In a bid to ensure healthy competition, telecoms regulator Ofcom has recommended the government to ban landline phone 'rollover' contracts which automatically renew.
Ofcom has said that rollover contracts, which are being used by 3.5 million UK customers, unduly tie-in customers, refrain them from exploring other options and also hurt competition.
The practice is used by several telecoms firms, including BT, to automatically renew consumers' landline contracts when they end. If the consumers fail to inform the company that they want to cancel the contract, it is then treated like a whole new contract.
Should they then want to cancel their automatically renewed contracts, the consumers are forced to pay the standard contract cancellation fee.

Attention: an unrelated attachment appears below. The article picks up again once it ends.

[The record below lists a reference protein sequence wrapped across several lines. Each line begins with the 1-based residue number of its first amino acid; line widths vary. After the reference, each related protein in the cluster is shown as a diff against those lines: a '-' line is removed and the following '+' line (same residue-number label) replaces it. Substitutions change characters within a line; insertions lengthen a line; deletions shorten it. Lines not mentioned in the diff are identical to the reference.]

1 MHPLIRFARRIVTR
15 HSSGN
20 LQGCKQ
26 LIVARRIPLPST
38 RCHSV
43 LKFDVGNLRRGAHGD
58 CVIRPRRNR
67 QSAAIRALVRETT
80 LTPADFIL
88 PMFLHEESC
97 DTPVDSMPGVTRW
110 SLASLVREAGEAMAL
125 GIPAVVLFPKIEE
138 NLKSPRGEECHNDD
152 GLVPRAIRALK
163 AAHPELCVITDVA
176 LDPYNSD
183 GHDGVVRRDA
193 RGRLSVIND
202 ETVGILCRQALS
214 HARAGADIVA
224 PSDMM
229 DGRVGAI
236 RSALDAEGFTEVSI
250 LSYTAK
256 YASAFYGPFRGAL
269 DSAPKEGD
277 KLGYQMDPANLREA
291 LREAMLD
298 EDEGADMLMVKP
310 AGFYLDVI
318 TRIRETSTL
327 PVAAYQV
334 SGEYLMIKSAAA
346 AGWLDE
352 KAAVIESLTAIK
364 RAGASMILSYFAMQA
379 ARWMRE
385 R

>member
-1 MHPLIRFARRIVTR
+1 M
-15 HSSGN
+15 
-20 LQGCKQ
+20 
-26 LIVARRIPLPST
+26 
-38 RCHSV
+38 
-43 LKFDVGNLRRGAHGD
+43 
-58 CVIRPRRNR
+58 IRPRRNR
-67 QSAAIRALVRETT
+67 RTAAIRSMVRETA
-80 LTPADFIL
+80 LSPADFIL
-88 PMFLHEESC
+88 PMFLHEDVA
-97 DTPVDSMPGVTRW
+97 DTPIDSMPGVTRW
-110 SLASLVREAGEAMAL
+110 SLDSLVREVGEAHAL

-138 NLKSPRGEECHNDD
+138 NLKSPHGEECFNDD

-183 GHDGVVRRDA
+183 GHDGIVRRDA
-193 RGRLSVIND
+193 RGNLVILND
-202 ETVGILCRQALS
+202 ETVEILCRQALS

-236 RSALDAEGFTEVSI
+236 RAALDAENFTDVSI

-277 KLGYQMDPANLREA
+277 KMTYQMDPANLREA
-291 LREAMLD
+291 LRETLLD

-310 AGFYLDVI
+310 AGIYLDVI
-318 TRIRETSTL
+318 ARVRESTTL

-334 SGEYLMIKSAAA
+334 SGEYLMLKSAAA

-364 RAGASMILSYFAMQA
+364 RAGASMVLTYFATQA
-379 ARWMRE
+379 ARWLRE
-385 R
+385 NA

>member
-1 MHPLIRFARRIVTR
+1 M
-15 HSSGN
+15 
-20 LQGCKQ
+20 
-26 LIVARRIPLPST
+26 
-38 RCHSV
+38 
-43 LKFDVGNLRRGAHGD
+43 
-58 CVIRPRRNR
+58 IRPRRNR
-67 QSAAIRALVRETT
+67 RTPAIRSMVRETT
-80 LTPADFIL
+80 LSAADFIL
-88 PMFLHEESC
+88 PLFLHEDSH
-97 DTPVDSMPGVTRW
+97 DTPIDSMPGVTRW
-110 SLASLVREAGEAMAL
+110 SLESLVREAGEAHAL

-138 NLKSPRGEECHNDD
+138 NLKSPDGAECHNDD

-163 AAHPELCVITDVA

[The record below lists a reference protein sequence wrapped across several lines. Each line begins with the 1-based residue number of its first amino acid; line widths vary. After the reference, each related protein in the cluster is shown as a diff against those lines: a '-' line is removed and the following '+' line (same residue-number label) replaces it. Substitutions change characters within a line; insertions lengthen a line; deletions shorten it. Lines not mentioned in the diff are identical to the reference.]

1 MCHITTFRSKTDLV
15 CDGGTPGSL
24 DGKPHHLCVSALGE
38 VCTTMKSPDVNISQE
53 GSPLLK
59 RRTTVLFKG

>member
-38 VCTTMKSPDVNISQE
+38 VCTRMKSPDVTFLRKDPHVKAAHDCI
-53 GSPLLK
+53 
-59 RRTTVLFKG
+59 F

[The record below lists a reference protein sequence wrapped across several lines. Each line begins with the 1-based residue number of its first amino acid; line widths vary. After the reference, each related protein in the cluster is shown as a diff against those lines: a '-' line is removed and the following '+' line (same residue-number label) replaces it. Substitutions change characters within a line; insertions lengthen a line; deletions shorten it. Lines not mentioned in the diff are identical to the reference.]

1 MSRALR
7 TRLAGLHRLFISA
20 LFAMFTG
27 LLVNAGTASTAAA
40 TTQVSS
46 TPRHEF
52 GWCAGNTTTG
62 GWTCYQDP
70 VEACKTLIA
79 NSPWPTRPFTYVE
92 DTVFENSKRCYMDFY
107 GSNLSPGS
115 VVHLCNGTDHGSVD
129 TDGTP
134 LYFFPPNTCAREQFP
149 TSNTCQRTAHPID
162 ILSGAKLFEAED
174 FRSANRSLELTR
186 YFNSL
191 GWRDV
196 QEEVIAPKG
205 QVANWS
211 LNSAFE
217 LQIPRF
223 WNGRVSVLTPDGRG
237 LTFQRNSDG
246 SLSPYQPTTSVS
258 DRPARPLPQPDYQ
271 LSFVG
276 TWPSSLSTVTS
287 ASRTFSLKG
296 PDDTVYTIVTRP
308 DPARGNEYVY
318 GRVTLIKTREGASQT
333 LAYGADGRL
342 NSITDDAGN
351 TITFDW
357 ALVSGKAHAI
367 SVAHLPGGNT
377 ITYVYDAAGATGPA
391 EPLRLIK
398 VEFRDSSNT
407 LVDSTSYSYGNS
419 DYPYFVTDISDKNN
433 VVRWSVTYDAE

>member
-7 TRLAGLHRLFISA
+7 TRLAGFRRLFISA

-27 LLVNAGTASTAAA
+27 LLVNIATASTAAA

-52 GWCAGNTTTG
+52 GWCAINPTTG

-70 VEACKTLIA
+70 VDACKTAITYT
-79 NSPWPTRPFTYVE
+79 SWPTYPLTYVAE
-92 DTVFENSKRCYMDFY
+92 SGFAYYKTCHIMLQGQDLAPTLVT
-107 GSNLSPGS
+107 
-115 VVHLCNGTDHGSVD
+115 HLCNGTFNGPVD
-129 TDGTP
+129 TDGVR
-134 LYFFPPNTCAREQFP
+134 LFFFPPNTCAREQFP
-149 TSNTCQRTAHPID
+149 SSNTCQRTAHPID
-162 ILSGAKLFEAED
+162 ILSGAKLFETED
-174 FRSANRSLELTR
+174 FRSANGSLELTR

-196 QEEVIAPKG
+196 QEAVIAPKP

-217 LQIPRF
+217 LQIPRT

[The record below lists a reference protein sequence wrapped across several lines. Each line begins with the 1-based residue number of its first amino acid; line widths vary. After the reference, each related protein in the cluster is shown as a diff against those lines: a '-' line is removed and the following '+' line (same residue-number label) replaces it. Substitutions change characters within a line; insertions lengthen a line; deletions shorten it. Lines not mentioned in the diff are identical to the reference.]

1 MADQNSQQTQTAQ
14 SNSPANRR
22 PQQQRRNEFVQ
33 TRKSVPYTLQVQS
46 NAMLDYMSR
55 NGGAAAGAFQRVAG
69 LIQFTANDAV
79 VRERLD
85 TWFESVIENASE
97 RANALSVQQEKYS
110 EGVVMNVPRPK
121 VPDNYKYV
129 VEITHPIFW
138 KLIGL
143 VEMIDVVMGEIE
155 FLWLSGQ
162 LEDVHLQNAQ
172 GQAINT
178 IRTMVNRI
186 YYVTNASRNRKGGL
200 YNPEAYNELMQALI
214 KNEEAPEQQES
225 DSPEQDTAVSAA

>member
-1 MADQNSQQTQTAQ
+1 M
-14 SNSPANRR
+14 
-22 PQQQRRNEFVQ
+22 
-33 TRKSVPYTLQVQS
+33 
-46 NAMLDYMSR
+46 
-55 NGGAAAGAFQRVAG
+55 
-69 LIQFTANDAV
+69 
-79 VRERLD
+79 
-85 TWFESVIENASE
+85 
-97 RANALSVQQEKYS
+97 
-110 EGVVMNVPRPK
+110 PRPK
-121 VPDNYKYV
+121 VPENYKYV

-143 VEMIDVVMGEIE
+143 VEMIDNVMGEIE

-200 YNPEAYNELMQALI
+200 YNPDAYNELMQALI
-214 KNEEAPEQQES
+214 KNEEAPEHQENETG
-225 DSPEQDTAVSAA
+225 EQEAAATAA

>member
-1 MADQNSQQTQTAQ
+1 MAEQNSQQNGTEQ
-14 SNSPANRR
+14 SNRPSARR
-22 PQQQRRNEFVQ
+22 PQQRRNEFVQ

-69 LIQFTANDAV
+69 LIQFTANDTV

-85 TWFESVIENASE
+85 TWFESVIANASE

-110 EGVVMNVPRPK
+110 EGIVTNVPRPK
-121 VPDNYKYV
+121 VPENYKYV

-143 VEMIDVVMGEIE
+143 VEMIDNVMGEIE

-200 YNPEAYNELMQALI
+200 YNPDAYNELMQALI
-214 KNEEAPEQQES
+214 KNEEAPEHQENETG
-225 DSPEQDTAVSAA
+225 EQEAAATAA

Robert Hammond, of Consumer Focus, said in a statement to BBC News, “This move to make sure that consumers actively opt-in to renewing a contract is very welcome. Rollover contracts are unfair and confusing for customers. They have also hindered competition by making it harder for people to shop around and switch to a better deal.”
The move has not gone down well with BT, which said that it was disappointed with Ofcom's decision to scrap rollover contracts. A company spokesperson said that BT allowed its customers a 30 day period in which they can prevent the renewal of the contract. BT also claimed that the renewed contracts were cheaper and had no effects on competition.